Microsoft’s high-level security clearance requirements led us to the military community, where we found many candidates with the necessary requirements who would soon be looking for work. But we had to be strategic in our timing, as we needed to attract military members who were being discharged in a time frame that would allow them to take the course and start their new roles.

    What this taught us is that timing is everything when it comes to finding and developing talent in emerging fields. If Microsoft hadn’t known its specific talent requirements ahead of time, we wouldn’t have been able to align our recruiting strategies properly. Remember that if you’re focusing on only your immediate needs, you’re significantly limiting your ability to find the right talent for the future.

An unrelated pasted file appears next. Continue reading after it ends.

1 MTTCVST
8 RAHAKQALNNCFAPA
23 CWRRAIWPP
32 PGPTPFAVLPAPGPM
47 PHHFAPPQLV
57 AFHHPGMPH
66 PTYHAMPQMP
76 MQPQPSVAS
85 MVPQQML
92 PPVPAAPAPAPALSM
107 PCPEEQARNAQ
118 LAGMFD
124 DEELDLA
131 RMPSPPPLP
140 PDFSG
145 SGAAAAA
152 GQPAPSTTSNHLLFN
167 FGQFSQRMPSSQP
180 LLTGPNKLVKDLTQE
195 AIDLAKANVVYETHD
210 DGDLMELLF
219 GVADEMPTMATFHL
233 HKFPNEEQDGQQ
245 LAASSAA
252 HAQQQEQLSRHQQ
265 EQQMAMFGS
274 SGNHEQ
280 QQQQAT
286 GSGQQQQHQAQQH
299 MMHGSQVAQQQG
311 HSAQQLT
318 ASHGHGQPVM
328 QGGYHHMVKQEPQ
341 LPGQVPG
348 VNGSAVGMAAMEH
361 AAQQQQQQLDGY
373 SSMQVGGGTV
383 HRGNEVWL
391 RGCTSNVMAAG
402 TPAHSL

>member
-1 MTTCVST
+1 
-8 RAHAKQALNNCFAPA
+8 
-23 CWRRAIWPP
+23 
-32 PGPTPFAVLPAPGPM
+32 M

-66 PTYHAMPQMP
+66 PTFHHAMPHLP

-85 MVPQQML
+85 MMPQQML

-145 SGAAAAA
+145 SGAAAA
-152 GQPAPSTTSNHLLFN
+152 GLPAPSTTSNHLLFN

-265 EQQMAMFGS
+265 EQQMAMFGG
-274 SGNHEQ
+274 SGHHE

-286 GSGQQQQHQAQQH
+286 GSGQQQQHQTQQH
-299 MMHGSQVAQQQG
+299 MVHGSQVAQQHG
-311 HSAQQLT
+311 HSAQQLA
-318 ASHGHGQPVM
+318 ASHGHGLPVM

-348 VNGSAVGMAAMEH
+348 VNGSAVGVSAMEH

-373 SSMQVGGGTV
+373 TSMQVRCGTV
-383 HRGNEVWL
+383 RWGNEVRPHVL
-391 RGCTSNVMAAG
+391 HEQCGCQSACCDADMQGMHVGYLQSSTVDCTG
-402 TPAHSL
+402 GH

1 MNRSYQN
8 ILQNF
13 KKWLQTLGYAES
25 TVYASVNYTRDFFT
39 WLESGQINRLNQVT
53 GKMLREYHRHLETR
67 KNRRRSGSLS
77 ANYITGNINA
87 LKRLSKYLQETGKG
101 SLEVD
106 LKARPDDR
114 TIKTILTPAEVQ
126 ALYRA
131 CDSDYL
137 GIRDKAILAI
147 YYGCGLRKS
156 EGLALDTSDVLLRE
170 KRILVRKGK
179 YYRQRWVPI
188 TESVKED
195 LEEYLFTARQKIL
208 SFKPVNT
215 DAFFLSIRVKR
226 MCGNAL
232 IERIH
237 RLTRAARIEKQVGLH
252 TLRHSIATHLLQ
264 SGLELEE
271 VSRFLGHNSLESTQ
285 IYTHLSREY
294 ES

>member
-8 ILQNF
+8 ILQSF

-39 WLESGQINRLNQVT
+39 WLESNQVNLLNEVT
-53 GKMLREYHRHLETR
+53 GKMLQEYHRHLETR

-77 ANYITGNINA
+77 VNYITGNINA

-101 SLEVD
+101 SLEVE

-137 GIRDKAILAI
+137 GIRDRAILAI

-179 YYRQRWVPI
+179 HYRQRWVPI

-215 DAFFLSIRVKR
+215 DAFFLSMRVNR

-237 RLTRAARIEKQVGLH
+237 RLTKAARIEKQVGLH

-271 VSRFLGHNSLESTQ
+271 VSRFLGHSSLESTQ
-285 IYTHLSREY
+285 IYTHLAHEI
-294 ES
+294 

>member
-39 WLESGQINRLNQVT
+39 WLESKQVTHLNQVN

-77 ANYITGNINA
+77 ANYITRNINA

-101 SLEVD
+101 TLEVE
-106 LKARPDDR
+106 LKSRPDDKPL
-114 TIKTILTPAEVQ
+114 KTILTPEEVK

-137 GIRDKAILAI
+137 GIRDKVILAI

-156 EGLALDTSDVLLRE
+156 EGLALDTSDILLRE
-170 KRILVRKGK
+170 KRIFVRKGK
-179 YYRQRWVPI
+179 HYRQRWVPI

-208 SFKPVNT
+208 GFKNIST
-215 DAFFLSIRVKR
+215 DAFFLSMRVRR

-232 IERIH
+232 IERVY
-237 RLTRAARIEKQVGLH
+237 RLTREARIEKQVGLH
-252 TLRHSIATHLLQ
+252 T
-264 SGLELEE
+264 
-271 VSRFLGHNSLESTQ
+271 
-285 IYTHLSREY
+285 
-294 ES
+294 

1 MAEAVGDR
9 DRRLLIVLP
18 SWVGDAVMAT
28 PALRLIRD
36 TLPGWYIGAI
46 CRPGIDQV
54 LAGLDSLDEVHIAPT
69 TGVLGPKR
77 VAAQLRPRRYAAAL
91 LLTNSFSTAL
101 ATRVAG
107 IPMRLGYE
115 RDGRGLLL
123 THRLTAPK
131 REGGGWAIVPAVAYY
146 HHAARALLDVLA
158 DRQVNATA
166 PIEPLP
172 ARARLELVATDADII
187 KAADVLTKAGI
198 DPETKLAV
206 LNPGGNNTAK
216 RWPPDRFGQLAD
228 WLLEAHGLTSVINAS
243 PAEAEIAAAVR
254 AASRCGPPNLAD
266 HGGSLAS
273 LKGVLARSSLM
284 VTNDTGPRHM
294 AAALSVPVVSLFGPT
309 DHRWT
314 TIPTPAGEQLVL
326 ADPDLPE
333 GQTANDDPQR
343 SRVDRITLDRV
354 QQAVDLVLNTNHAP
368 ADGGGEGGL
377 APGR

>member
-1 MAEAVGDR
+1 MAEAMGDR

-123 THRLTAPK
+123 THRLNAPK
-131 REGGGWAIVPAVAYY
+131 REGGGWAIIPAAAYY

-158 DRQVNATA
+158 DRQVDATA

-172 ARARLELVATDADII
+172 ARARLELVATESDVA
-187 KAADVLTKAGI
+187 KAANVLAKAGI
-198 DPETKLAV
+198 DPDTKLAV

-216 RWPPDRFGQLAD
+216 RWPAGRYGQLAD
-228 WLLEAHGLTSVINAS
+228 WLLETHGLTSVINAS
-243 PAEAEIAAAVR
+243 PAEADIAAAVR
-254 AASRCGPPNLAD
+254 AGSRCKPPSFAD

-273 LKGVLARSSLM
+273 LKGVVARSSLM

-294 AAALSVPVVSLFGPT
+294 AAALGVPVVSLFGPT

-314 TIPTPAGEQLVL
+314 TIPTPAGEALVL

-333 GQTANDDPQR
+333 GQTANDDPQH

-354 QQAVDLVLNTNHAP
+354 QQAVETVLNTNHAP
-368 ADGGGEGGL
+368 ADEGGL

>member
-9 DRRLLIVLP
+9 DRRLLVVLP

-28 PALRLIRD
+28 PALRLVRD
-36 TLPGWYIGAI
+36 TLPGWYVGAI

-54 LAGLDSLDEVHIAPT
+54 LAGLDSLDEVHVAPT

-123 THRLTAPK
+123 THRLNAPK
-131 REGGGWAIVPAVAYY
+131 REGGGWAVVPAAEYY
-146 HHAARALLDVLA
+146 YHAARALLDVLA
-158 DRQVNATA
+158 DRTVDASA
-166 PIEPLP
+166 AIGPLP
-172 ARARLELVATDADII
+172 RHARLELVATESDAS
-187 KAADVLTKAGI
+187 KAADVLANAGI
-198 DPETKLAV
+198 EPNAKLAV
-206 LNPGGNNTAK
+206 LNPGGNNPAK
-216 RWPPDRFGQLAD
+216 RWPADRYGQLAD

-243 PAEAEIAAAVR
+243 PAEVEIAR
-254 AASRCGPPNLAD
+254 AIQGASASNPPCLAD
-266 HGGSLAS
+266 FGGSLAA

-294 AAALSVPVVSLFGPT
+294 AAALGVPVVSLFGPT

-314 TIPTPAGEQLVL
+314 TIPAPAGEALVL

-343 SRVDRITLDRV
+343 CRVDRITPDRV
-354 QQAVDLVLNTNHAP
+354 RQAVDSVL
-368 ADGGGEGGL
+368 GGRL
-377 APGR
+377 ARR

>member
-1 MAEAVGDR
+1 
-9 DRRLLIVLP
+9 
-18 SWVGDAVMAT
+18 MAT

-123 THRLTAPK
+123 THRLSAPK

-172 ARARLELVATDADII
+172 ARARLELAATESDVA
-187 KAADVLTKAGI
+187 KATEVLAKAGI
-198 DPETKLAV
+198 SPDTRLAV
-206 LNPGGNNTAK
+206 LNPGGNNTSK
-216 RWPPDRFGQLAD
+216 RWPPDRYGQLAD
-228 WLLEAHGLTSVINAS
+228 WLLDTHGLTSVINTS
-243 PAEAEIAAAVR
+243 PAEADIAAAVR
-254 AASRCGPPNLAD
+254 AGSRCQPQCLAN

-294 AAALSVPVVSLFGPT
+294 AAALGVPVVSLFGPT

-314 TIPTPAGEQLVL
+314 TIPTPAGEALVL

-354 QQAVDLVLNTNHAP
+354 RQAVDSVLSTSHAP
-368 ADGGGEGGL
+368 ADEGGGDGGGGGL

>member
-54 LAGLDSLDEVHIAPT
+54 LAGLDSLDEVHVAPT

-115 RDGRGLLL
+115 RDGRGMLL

The talent shortage won’t change any time soon. It’s more important than ever to rethink your hiring and skilling strategies to fill both current and future roles. If you’re willing to take risks and design new ways to grow your talent pipelines and develop the skills you need, you’ll be leaps and bounds ahead of competitors who are still searching through stagnant traditional talent pipelines.

Written by Jeffrey Mazur.
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Jeffrey Mazur
Jeffrey Mazur is the former executive director for LaunchCode, a nonprofit aiming to fill the gap in tech talent by matching companies with trained individuals. Mazur lives in St. Louis with his wife and twin girls.

Jeffrey Mazur is an opinion columnist for the CEOWORLD magazine. Connect with him through LinkedIn.